Texas’ Top 10% Rule makes little difference in diversity on campus, study says

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Photo Credit: Ella Williams | Daily Texan Staff

The Top 10% Rule has done little to increase diversity in universities across Texas, according to new research.

The study by Daniel Klasik, an assistant professor at the University of North Carolina at Chapel Hill, and Kalena Cortes, a Texas A&M associate professor, analyzed admissions data from UT and Texas A&M from 1996 — two years before the policy went into effect — through 2016. 

The Texas Ten Percent Plan guarantees automatic admission to all state-funded universities for Texas students who graduated in the top 10% of their high school class. In their April study, the authors said the Top 10% Rule was started in order to promote campus diversity and college attendance in low-income areas without using admissions policies based on race. 

 
But in their study, Cortes and Klasik said they found little evidence the plan increased racial and financial diversity or the number of high schools that send students to Texas flagship institutions.
 

Under state law, UT is required to make a “good faith” effort to fill at least 75% of the spots in its freshman class available to Texas residents with automatically admitted students. In order to meet this threshold, students in the top 6% of their high school class were automatically admitted to UT in 2019, down from 7% in 2018 and 8% in 2016.

According to the study, before the 10% rule was implemented in 1998, about 40% of Texas high schools consistently sent graduating seniors to UT or A&M and another 15% occasionally saw their graduates go on to the two universities. The remaining 45% of schools had never sent any of their graduates to either school. After examining almost two decades of data after the policy took effect, Klasik and Cortes did not see much change in those statistics. This helps explain why the Top 10% Rule hasn’t increased the likelihood of black and Latinx students attending the state’s flagship schools, according to The Hechinger Report, an education publication.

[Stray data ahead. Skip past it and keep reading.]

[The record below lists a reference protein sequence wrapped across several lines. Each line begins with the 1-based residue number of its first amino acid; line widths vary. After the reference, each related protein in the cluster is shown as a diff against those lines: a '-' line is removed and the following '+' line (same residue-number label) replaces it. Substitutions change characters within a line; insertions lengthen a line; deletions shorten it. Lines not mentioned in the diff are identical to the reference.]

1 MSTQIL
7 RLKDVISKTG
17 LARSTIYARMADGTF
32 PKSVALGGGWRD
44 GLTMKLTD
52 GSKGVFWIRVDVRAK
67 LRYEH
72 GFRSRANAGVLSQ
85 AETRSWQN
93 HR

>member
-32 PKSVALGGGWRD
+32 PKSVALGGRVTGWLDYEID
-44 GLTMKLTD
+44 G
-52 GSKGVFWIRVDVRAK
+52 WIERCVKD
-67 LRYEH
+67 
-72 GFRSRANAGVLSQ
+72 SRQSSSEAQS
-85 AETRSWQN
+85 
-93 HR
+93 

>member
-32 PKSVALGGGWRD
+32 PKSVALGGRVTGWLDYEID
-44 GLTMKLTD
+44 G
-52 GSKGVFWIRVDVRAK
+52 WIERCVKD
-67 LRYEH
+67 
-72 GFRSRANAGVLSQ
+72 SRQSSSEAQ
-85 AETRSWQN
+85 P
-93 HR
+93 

“While it is certainly true that individual high schools sent students to the flagships for the first time after the percent plan began, those results were fleeting,” Cortes said in the article. “Virtually no school that had not sent students to those campuses in the two years prior to the plan established a pattern of sending students afterward.” 

In the 2018 Report to the Legislature, UT wrote that the 10% rule was successful in providing an opportunity to obtain a higher education to Texas high school graduates from a variety of schools.

“UT hosts many different recruitment efforts to show students of all backgrounds that going to school here at UT is a possibility,” admissions counselor Seth Cope said in an email. “For example, Texas Student Recruiters are current students at The University of Texas at Austin that come from many different backgrounds, viewpoints, hometowns and academic interests, and are all passionate about sharing their Texas experience with prospective Longhorns.”

Cierra Rodriguez, a health and society sophomore, said UT should be using different recruiting strategies since the number of students from low-income communities attending UT is consistently low.

“Before hearing about the study, it never even occurred to me that there are high school students in Texas that have never heard of automatic admission to Texas universities,” Rodriguez said. “It would be a shame for someone to miss out on a great public education just because they didn’t know that was a possibility for them.”